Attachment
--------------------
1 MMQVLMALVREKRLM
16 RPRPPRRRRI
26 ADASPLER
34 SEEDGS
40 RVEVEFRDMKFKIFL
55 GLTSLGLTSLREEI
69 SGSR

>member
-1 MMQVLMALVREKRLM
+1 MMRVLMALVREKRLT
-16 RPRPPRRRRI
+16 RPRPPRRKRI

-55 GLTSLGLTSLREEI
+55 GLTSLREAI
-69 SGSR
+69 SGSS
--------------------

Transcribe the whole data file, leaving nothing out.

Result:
1 MMQVLMALVREKRLM
16 RPRPPRRRRI
26 ADASPLER
34 SEEDGS
40 RVEVEFRDMKFKIFL
55 GLTSLGLTSLREEI
69 SGSR

>member
-1 MMQVLMALVREKRLM
+1 MMRVLMALVREKRLT
-16 RPRPPRRRRI
+16 RPRPPRRKRI

-55 GLTSLGLTSLREEI
+55 GLTSLREAI
-69 SGSR
+69 SGSS